"Whenever someone asks me, or I ask myself, 'What have I done to deserve this?' the larger answer is always, 'Nothing.' We did nothing to deserve being born. We did nothing to earn life's privileges of joy and pain. And on the day we die, we will still know almost nothing about what life was all about. Life on this planet is billions of years old. Our span of three score years and ten (give or take a score or two) is barely time enough to get our minds wet.
"By cosmologists' latest reckoning, there are some 100 billion stars in our galaxy, and ours is one of perhaps 100 billion galaxies. There are as many stars in the heavens as there are grains of sand on all the earth. And that is only our cosmos. There could be others. Divide the stars among us and, in our galaxy alone, every individual alive on earth today would be the proud possessor of some seventeen personal stars. If you choose to name yours (actually a fun thing to do), you can't start too soon. Naming one's own stars is more than a lifelong project. By my reckoning, the cosmic star-to-person ratio is 1.7 trillion to one.
"So what do we do? Do we name our stars and shake our heads in humility and wonder? No. We sit on a single grain of sand on this vast cosmic beach and argue over who has the goods on God. Is it the atheist or the theist? The Hindu or the Buddhist? The Catholic or the Protestant? The Muslim or the Jew? We duel (sometimes to the death) over which religious teacher has the best insider information on God and the afterlife. Is it Jesus? The Buddha? Muhammad? How about Nietzsche, Gandhi, or Freud? Billions of accidents conspired to give each of these compelling teachers the opportunity even to teach. Knowing this pondering numbers beyond reckoning doesn't strip me of my faith. It inspires my faith. It makes me humble. It fills me with awe.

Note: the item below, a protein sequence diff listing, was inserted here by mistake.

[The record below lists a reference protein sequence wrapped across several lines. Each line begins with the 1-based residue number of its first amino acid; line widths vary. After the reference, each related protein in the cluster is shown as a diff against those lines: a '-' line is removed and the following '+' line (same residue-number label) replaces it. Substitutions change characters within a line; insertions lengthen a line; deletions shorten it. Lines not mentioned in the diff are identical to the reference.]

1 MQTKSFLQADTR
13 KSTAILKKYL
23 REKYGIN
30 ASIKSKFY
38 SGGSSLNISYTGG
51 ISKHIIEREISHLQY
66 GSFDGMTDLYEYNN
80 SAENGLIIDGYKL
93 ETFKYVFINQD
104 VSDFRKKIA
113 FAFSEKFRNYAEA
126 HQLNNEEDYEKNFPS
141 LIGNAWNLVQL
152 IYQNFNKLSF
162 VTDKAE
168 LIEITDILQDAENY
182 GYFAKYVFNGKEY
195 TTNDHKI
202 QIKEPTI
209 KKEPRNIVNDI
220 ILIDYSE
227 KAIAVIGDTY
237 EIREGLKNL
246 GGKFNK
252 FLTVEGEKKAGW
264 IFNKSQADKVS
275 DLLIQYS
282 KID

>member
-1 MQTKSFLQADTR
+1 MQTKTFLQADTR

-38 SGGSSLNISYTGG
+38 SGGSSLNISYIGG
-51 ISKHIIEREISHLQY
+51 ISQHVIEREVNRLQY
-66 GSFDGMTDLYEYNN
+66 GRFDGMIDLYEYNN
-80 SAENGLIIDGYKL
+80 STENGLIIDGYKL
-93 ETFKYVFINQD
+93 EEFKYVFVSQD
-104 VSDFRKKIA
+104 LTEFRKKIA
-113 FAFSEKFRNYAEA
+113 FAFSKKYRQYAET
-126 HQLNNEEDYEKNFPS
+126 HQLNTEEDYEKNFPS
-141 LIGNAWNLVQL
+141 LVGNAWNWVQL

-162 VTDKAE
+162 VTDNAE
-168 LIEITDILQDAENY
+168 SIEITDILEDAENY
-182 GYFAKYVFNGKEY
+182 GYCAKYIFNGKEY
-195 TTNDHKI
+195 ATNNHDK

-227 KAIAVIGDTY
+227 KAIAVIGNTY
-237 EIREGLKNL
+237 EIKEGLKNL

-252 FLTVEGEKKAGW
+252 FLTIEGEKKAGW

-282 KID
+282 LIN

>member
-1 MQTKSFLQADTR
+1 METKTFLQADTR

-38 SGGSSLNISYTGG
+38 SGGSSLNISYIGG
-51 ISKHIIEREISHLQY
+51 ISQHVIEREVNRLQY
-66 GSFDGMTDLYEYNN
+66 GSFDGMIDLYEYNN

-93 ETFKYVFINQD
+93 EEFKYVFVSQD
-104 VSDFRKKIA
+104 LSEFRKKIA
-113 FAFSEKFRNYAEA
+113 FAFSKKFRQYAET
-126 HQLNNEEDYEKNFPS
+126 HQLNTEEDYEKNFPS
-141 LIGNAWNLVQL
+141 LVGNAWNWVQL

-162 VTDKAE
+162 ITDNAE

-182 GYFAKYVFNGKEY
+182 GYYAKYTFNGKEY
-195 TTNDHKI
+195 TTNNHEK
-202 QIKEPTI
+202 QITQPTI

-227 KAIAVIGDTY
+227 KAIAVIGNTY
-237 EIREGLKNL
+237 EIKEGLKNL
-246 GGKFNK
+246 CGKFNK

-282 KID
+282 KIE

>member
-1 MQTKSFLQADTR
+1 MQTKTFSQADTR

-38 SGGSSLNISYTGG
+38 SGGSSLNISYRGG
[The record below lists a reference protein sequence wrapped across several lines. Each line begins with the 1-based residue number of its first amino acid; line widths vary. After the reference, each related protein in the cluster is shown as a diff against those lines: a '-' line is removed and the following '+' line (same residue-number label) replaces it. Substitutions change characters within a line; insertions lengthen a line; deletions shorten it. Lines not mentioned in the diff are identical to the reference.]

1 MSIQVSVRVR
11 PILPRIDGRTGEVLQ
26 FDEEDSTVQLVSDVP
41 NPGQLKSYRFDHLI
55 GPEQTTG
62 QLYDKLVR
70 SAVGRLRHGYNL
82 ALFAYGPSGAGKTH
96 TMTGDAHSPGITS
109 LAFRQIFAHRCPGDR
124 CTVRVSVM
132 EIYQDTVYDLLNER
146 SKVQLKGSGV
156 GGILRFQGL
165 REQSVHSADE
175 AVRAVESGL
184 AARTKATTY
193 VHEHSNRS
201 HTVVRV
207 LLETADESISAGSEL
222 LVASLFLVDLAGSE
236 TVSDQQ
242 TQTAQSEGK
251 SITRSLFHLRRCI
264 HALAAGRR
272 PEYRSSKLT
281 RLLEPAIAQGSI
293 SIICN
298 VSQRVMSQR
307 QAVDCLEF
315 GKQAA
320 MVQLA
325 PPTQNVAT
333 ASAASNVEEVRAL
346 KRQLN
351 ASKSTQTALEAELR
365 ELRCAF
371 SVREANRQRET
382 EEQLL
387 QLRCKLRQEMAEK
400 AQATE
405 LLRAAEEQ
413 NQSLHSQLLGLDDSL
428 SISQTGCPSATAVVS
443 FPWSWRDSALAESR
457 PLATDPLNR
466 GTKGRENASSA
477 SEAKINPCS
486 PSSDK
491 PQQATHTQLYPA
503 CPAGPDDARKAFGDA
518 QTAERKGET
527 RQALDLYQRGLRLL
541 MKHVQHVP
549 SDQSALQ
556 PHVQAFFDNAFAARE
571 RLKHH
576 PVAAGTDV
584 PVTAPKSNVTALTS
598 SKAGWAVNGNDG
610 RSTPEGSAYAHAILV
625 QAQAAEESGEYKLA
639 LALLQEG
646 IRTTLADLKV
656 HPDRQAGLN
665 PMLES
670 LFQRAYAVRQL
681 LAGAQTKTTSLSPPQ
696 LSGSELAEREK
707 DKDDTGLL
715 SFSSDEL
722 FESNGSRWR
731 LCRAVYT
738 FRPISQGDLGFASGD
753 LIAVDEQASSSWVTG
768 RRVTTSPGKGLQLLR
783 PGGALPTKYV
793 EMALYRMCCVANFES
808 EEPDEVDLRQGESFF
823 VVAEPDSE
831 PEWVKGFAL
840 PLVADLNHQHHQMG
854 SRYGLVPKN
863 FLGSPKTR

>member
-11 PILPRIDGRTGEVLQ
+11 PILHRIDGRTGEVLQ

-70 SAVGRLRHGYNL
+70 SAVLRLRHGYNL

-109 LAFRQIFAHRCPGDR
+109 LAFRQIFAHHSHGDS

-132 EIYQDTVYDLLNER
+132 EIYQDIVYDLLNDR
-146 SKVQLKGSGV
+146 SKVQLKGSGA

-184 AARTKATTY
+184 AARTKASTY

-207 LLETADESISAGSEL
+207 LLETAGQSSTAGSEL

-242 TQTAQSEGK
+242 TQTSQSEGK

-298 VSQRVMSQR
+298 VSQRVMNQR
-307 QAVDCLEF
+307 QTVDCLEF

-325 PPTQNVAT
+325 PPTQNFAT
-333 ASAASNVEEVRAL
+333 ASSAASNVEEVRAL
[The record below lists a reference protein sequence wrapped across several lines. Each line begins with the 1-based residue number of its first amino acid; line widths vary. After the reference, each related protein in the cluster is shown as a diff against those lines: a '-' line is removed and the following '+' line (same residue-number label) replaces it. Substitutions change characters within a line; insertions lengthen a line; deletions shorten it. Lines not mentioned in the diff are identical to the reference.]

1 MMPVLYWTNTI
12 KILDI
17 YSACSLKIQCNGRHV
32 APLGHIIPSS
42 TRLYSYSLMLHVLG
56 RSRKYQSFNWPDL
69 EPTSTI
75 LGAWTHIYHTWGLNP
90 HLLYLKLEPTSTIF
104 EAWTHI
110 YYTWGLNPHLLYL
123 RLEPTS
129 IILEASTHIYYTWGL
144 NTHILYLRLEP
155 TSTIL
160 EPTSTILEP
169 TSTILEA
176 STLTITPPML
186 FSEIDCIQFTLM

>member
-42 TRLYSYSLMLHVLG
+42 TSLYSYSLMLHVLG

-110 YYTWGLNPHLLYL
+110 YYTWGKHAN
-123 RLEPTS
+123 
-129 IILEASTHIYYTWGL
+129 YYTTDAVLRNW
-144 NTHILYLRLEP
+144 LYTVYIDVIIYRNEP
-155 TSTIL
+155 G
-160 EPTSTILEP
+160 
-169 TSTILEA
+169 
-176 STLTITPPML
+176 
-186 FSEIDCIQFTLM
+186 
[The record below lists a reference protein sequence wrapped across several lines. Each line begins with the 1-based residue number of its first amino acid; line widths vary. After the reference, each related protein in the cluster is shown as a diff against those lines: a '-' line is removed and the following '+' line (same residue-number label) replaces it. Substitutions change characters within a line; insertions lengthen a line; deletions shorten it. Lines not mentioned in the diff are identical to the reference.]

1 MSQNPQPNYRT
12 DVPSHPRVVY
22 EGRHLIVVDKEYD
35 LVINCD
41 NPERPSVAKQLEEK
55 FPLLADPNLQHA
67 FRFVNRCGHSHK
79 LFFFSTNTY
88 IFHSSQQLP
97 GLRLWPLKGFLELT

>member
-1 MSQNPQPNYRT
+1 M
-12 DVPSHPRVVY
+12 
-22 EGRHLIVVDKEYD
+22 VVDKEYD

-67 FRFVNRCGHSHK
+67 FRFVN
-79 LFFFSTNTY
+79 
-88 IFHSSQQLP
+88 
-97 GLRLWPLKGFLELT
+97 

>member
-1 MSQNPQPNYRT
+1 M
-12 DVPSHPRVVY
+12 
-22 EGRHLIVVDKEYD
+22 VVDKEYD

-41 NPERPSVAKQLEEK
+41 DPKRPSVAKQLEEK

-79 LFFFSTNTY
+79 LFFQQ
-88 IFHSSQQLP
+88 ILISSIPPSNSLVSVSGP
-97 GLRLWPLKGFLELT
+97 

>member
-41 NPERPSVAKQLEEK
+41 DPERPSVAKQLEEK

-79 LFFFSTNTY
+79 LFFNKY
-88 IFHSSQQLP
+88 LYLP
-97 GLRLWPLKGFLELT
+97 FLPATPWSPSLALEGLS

"If our religion doesn't inspire in us a humble affection for one another and a profound sense of awe at the wonder of being, one of two things has happened. It has failed us, or we it. Should either be the case, we must go back to the beginning and start all over again. We must reboot our lives until the wonder we experience proves itself authentic by the quality of our response to it. The secret lies in how we treat one another. I may not believe as Jesus did, but I should dearly hope to love as Jesus did, to forgive and embrace others as unconditionally as he. The principal challenge of theology today is to provide symbols and metaphors that will bring us, in all our glorious diversity, into closer and more celebratory kinship with one another as sons and daughters of life and death."